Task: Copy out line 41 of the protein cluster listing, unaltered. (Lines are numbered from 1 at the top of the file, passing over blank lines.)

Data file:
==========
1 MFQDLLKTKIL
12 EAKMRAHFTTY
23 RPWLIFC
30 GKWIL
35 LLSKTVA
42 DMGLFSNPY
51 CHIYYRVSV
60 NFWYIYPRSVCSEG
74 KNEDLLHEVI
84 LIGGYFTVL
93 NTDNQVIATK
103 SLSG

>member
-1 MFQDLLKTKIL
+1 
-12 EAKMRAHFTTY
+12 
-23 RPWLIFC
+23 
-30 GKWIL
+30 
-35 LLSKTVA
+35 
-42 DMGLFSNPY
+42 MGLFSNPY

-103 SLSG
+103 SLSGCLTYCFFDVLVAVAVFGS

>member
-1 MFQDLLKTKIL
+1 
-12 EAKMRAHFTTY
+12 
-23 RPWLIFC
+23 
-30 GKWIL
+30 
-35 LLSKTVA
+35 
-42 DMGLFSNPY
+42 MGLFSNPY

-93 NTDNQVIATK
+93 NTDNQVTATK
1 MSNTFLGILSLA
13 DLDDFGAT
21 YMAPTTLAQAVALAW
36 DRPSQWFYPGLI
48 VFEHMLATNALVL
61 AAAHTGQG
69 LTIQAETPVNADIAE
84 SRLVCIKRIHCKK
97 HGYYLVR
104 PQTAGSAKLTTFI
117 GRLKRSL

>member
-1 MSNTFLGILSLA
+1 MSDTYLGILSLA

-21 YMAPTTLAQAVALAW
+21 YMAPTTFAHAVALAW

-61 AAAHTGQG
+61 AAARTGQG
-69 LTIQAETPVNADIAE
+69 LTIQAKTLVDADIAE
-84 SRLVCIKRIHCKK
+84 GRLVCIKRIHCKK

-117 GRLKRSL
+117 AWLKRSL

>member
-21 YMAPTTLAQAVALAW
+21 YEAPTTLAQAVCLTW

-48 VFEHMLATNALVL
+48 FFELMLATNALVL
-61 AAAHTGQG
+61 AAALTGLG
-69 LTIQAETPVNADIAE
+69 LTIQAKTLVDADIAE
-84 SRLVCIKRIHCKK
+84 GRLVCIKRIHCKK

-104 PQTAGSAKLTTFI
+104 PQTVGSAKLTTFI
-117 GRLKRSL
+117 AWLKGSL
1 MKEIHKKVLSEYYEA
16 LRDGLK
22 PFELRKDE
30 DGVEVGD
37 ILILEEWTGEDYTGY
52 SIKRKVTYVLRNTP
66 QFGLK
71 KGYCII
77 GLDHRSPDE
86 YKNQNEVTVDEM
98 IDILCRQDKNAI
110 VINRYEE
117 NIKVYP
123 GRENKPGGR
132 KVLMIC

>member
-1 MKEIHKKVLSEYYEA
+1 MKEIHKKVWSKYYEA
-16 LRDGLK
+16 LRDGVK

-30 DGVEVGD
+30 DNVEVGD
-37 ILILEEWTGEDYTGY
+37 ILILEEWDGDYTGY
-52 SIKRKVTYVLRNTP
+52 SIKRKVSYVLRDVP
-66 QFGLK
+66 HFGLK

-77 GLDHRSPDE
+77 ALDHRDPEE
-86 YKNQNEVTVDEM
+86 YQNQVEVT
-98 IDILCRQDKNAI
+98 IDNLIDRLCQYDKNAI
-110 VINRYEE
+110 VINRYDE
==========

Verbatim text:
-93 NTDNQVIATK